Honore Daumier made his living as a cartoonist. His paintings were known to few during his lifetime. But, upon his death a syndicate acquired them and made a tidy killing on the proceeds.
Daumier did about five thousand cartoons, though the word “cartoon” for his benevolent satires on the fortunes and misfortunes of the Parisian bourgeoisie is somewhat inadequate to describe his sense of social justice and antipathy for political corruption and hypocrisy as well as overall concern with the nobility and dignity of human life.
Daumier’s closest counterpart may have been Rembrandt who sensitivity to age and poverty are reflected in Daumier’s fully developed style revealing as it does, through the commonplace and the most ordinary of people. Even in his cartoons, which could be quite biting, Daumier never crossed the realm into the malicious, part of an overall respect for humanity that is believed to be ultimately good. But when humanity is violated by tyrants, opportunists, and just plain callous stupidity by those in power and influence, Daumier was merciless.
Daumier was one of the great draughtsmen of his century: within a few bent lines and and a quick wash of shadow he could capture the psychological identity of an individual. In a gesture, in an apparently casual attitude reduced to very basic and simplified forms, he could reveal the behavior, social class and spirit of his subject, as he does in The Print Collector.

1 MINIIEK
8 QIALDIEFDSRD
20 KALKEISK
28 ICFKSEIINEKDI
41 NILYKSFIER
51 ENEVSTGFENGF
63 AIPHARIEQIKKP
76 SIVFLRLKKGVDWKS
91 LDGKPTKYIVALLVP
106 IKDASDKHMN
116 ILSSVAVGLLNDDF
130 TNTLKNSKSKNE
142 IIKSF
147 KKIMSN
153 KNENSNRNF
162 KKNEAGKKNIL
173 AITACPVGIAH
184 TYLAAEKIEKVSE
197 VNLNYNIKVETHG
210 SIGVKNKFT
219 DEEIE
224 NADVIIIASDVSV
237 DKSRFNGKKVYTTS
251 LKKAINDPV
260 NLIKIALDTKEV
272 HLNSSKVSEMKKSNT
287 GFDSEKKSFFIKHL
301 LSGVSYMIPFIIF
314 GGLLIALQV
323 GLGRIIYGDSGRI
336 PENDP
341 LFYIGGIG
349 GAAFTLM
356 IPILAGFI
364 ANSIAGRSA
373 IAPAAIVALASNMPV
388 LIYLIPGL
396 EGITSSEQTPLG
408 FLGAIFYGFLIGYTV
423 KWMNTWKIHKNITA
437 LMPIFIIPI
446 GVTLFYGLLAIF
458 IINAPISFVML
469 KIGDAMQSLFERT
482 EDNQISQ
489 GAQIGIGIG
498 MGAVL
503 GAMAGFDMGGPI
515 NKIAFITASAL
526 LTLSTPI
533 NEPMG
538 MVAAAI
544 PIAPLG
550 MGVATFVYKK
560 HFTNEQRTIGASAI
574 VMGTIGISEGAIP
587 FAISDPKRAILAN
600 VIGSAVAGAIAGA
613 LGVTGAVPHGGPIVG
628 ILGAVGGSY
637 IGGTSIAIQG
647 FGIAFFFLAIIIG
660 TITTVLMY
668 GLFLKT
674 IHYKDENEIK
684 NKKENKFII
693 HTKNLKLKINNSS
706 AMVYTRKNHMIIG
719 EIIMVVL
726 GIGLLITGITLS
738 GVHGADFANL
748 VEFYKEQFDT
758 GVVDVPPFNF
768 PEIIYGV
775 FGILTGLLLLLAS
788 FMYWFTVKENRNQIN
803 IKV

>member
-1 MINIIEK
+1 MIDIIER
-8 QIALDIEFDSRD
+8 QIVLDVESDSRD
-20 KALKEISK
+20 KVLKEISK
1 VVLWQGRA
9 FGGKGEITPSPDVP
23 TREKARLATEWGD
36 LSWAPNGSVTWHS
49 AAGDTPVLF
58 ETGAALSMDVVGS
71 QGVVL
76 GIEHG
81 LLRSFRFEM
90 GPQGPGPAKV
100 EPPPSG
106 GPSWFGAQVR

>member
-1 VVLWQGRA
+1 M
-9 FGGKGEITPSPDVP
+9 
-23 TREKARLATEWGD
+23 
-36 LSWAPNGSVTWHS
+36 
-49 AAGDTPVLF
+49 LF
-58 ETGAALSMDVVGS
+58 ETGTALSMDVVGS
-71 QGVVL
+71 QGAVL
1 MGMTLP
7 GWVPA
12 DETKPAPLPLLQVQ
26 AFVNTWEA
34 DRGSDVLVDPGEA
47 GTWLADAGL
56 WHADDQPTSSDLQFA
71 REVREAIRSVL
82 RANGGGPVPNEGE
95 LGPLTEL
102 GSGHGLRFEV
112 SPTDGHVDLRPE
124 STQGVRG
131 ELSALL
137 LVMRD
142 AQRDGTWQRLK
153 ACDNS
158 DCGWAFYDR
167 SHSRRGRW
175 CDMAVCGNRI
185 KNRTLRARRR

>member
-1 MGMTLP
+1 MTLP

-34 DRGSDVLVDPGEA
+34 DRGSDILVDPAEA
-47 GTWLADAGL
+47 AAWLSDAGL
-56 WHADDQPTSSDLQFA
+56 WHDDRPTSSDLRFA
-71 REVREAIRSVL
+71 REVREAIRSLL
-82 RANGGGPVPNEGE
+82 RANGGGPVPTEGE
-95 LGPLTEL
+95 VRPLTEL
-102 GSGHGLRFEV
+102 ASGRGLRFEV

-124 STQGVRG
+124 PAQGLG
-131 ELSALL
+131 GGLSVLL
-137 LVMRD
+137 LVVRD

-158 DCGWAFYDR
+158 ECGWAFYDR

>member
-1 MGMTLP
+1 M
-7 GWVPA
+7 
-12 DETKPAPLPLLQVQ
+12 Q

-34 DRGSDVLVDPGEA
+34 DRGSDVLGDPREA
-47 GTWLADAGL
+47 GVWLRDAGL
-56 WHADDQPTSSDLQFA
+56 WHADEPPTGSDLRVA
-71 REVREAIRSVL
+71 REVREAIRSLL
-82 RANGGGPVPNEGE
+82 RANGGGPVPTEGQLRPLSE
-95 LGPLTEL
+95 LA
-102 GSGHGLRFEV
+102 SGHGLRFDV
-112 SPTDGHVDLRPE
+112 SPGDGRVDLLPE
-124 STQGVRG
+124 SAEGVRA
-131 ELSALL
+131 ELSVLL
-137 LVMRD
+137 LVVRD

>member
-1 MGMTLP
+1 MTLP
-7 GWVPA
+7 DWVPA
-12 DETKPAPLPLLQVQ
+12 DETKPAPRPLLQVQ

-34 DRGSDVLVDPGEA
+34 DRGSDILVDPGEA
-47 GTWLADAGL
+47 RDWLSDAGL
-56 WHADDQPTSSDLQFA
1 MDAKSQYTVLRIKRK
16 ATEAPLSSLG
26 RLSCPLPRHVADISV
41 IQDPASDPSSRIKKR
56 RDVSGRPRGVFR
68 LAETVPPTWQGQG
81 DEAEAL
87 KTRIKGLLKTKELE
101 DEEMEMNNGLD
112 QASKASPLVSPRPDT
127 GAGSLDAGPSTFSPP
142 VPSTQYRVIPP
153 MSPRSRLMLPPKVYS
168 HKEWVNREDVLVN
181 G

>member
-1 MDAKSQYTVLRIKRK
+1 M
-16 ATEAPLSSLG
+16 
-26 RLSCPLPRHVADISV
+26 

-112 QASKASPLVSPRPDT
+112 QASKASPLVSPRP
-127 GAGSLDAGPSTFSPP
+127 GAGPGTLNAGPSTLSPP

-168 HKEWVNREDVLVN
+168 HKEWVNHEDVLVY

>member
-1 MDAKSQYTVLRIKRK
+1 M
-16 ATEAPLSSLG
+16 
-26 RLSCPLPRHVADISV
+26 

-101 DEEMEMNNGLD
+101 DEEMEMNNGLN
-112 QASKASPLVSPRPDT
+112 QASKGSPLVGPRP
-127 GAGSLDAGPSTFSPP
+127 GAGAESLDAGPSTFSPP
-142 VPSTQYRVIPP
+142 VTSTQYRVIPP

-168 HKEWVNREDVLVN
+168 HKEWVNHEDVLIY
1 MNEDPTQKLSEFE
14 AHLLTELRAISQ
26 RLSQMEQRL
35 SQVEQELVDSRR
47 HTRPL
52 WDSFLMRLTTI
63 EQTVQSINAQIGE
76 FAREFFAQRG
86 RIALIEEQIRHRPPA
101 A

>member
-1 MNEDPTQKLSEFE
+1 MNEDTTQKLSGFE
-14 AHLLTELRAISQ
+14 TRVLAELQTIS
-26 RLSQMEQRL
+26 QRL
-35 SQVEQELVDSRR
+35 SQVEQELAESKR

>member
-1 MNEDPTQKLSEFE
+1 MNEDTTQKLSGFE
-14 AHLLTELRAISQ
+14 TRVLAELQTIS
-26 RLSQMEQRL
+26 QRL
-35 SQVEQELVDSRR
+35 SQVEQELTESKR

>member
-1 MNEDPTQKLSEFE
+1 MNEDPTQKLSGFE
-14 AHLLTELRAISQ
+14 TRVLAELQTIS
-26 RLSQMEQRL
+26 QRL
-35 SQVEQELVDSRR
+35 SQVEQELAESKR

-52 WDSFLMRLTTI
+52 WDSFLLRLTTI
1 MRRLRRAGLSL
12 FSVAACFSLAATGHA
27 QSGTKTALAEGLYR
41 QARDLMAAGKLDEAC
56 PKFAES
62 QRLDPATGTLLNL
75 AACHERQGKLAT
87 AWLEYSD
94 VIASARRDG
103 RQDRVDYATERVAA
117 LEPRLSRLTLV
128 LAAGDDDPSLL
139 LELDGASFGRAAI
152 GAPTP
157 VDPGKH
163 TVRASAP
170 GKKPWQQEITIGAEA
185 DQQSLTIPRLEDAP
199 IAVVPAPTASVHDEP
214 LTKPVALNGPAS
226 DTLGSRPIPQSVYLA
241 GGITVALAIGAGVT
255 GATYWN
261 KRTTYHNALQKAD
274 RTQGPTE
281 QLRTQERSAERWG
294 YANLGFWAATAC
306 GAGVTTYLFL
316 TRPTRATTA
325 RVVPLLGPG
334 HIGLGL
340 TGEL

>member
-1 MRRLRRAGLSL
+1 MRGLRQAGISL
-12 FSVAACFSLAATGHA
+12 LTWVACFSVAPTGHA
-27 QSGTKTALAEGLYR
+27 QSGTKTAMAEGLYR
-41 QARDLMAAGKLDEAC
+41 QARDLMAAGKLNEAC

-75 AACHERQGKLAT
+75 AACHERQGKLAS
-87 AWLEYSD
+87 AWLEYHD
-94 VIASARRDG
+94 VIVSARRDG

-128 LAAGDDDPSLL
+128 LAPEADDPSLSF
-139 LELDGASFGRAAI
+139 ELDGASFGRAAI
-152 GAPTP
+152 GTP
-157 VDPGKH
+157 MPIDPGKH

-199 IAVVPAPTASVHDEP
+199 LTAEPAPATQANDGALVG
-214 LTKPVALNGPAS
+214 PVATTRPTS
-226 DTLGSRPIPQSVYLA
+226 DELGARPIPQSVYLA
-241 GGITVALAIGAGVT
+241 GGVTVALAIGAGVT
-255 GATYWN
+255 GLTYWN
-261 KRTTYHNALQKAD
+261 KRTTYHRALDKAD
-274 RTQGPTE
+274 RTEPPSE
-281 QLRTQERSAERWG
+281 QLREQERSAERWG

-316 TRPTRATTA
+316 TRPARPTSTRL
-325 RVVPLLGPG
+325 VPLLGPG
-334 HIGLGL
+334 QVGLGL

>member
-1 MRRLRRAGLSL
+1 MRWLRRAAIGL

(see link at end)…Toward the end of his life, Daumier was poverty-stricken and nearly blind. When he could not afford to pay his rent in Valmondois, located on the outskirts of Paris, his close friend of many years, the artist Camille Corot, secretly bought the house and then presented it to his friend as a gift. Daumier died in 1879 and was buried at public expense. A year later his body was moved to the Cemetery of Père Lachaise beside the grave of Corot, who had died four years earlier.
Daumier’s paintings remained largely ignored during his lifetime. In the early twentieth century, the Ash Can school artist John Sloan took inspiration from Daumier’s humanist prints and paintings, noting that “the reason Rembrandt and Daumier were greater artists than some others is that they were more human. If you think of a human being when drawing from the figure, you will make much finer drawings”. Daumier was held in the highest regard by collector Duncan Phillips. In the 1920s, Phillips declared, “the principal ambition of my Gallery at present is to make my Daumier Unit second to none and of worldwide fame and importance” Read More:http://www.phillipscollection.org/documents/education/HonoreDaumier.pdf